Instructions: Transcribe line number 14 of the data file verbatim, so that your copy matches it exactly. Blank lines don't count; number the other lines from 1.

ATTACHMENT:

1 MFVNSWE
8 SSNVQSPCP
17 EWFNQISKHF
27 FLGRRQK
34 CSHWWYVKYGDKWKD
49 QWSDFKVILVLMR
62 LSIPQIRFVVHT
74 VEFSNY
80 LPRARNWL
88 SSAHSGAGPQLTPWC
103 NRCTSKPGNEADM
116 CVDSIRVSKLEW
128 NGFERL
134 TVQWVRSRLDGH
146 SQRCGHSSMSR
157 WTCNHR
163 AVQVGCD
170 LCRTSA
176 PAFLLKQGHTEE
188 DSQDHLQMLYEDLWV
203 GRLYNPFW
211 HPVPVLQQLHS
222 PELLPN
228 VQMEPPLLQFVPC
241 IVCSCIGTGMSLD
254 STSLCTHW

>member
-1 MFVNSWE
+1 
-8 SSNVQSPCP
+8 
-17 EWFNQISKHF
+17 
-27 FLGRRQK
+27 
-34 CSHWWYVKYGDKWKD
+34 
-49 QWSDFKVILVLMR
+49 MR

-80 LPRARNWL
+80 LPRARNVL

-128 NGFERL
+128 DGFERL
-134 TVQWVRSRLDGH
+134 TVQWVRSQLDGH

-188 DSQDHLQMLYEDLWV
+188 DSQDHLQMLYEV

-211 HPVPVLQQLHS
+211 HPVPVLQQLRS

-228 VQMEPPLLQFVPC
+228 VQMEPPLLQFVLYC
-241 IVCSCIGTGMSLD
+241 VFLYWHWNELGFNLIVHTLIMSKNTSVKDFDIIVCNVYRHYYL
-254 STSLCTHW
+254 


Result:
134 TVQWVRSRLDGH